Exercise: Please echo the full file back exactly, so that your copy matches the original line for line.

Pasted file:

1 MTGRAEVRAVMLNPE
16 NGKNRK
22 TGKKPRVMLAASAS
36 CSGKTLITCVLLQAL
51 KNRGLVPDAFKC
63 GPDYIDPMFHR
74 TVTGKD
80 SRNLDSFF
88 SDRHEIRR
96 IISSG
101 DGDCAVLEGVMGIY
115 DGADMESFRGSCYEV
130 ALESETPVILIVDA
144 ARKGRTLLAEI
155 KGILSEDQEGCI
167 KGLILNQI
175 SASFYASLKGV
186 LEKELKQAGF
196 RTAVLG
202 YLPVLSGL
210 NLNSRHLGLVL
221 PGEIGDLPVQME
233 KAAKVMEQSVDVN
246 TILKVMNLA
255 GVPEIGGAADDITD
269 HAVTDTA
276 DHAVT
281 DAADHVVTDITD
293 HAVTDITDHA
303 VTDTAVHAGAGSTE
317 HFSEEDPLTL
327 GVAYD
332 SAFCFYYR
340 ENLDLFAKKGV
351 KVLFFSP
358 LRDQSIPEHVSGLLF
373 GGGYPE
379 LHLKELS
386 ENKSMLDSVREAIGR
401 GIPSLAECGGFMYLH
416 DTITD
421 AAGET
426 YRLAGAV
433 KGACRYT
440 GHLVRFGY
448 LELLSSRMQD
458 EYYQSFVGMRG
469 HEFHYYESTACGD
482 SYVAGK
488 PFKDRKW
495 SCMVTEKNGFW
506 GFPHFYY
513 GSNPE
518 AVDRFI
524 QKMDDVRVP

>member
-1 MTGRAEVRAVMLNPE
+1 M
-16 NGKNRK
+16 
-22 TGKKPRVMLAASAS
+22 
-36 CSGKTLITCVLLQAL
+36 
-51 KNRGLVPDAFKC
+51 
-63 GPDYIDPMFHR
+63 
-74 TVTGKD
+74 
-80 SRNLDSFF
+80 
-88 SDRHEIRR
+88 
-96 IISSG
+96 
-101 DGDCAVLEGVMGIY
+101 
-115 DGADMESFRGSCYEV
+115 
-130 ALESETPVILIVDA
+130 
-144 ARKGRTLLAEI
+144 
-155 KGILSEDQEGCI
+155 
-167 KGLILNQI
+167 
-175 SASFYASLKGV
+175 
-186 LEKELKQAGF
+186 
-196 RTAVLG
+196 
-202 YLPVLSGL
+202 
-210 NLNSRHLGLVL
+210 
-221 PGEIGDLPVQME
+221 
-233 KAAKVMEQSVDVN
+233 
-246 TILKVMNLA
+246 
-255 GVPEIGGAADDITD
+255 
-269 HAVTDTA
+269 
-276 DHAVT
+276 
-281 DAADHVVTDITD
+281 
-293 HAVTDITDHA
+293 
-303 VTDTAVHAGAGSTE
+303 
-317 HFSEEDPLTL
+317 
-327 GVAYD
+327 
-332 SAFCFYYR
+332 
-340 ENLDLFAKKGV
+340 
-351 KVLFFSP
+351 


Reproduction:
1 MTGRAEVRAVMLNPE
16 NGKNRK
22 TGKKPRVMLAASAS
36 CSGKTLITCVLLQAL
51 KNRGLVPDAFKC
63 GPDYIDPMFHR
74 TVTGKD
80 SRNLDSFF
88 SDRHEIRR
96 IISSG
101 DGDCAVLEGVMGIY
115 DGADMESFRGSCYEV
130 ALESETPVILIVDA
144 ARKGRTLLAEI
155 KGILSEDQEGCI
167 KGLILNQI
175 SASFYASLKGV
186 LEKELKQAGF
196 RTAVLG
202 YLPVLSGL
210 NLNSRHLGLVL
221 PGEIGDLPVQME
233 KAAKVMEQSVDVN
246 TILKVMNLA
255 GVPEIGGAADDITD
269 HAVTDTA
276 DHAVT
281 DAADHVVTDITD
293 HAVTDITDHA
303 VTDTAVHAGAGSTE
317 HFSEEDPLTL
327 GVAYD
332 SAFCFYYR
340 ENLDLFAKKGV
351 KVLFFSP
358 LRDQSIPEHVSGLLF
373 GGGYPE
379 LHLKELS
386 ENKSMLDSVREAIGR
401 GIPSLAECGGFMYLH
416 DTITD
421 AAGET
426 YRLAGAV
433 KGACRYT
440 GHLVRFGY
448 LELLSSRMQD
458 EYYQSFVGMRG
469 HEFHYYESTACGD
482 SYVAGK
488 PFKDRKW
495 SCMVTEKNGFW
506 GFPHFYY
513 GSNPE
518 AVDRFI
524 QKMDDVRVP

>member
-1 MTGRAEVRAVMLNPE
+1 M
-16 NGKNRK
+16 
-22 TGKKPRVMLAASAS
+22 
-36 CSGKTLITCVLLQAL
+36 
-51 KNRGLVPDAFKC
+51 
-63 GPDYIDPMFHR
+63 
-74 TVTGKD
+74 
-80 SRNLDSFF
+80 
-88 SDRHEIRR
+88 
-96 IISSG
+96 
-101 DGDCAVLEGVMGIY
+101 
-115 DGADMESFRGSCYEV
+115 
-130 ALESETPVILIVDA
+130 
-144 ARKGRTLLAEI
+144 
-155 KGILSEDQEGCI
+155 
-167 KGLILNQI
+167 
-175 SASFYASLKGV
+175 
-186 LEKELKQAGF
+186 
-196 RTAVLG
+196 
-202 YLPVLSGL
+202 
-210 NLNSRHLGLVL
+210 
-221 PGEIGDLPVQME
+221 
-233 KAAKVMEQSVDVN
+233 
-246 TILKVMNLA
+246 
-255 GVPEIGGAADDITD
+255 
-269 HAVTDTA
+269 
-276 DHAVT
+276 
-281 DAADHVVTDITD
+281 
-293 HAVTDITDHA
+293 
-303 VTDTAVHAGAGSTE
+303 
-317 HFSEEDPLTL
+317 
-327 GVAYD
+327 
-332 SAFCFYYR
+332 
-340 ENLDLFAKKGV
+340 
-351 KVLFFSP
+351 